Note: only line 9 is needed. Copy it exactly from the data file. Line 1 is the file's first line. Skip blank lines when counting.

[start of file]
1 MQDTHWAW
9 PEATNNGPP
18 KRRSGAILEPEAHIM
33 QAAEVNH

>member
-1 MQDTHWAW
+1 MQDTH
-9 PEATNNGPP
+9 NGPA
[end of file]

+9 NGPA